Editorial: Vermont’s town meetings, school votes pose sharp contrast to national scene
Vermonters are fortunate today to live in a state where civic-minded progress overshadows the need by some to blame all things government for the recession and tepid economic recovery.
In states like Wisconsin, Texas, Oklahoma, Ohio and much of the deep South, taxpayers are taking their frustrations out on the budgets they can control — schools and towns — and selling the future of the younger generation down the drain.
In Texas, school financing is to be cut 13.5 percent or more, around $3.5 billion, reports conservative columnist for the New York Times David Brooks, noting that about “85,000 new students arrive in Texas every year… (but) there will be no additional resources to accommodate them.” In Wisconsin, Republican Gov. Scott Walker plans education cuts of 9.5 percent; in Hawaii, the number of days in a school year are being cut to reduce expenses.
All this violates two of what Brooks calls his three “sensible principles” when making cuts to lower deficits over the next few years. The first principle is to “make everyone hurt” equally across a broad spectrum; the second is to “trim from the old to invest in the young.” The second principle, he says, includes actions like adjusting “pension promises and reducing the amount of money spent on health care during the last months of life so we can preserve programs for those who are growing and learning the most.”
But across most of the country, that’s not happening: “Seniors vote. Taxpayers revolt. Public employees occupy capitol buildings to protect their bargaining power for future benefits negotiations,” he writes. “As a result, seniors are being protected while children get pummeled. If you look across the country, you see education financing getting sliced — often in the most thoughtless and destructive ways. The future has no union.”
Vermont is an exception. In Addison County, all school budgets were approved — and across the state the same story was told. In tiny Lincoln, for example, residents approved a $2 million school bond for renovations on top of a school budget that is 7 percent higher than the prior year. That’s dedication to a town’s youth and understanding a town’s priorities.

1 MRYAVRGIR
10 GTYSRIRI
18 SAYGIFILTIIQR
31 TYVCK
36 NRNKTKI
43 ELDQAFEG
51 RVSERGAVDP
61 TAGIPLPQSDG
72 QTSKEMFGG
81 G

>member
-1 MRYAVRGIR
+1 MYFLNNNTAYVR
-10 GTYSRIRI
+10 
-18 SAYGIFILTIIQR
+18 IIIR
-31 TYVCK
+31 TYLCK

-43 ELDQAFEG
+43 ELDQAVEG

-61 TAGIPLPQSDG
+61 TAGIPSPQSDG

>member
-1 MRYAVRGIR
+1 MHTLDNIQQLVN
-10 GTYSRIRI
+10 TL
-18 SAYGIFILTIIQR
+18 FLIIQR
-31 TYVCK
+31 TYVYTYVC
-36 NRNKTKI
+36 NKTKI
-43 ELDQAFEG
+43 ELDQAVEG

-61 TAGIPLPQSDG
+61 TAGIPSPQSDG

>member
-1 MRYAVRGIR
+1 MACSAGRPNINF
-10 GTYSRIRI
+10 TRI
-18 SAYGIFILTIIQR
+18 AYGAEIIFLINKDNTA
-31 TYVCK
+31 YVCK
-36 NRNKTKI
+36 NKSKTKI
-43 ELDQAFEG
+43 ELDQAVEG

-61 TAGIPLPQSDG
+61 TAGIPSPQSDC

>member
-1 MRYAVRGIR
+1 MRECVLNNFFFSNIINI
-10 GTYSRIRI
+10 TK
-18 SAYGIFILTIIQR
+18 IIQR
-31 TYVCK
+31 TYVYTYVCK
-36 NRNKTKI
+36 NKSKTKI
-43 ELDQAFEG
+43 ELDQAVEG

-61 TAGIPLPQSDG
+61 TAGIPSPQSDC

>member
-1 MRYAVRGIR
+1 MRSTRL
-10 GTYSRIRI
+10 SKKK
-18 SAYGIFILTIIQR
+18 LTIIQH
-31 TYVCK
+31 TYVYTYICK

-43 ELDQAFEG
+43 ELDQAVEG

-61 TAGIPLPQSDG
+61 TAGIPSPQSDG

And while most school boards successfully held their budgets to small increases or slight reductions compared to the prior year, at least those cuts came about by thoughtful conversation and careful study — not at the dictate of political gamesmanship.
On the contrary, in Vermont, Gov. Peter Shumlin is championing more spending for early education programs and more grants for higher education scholarships — solid investments in tomorrow’s economy and today’s youth. He has adopted the idea of making Vermont “the education state,” which compared to the political climate across the nation makes Vermont stand out like a rare beacon of hope.
The promise here is that by investing in the education and training of Vermont’s students, they will aspire to be the best and brightest — a slogan that used to represent a national aspiration, but which has been silenced by partisan cries to cut taxes and slash spending.
Lincoln Community School Principal Tory Riley perhaps best captured Vermont’s forward-thinking, even in these times, when she said after voters approved the school bond and budget: “Education costs money, and people here have a strong commitment to it.”
Perhaps that’s because town residents know each other well enough to take Brooks’ second principle to heart — “trim from the old to invest in the young” — or that they take his third austerity principle seriously: “Never cut without an evaluation process.”
Vermonters do this more than they may think at their annual town meetings. It’s a process known as one of the purest forms of democracy practiced today, but what makes it work as well as it does is that the meetings reflect a largely unselfish, humble point-of-view that Vermonters naturally embrace — a collective wisdom that adds much to the beauty of this iconic state.
Angelo S. Lynn
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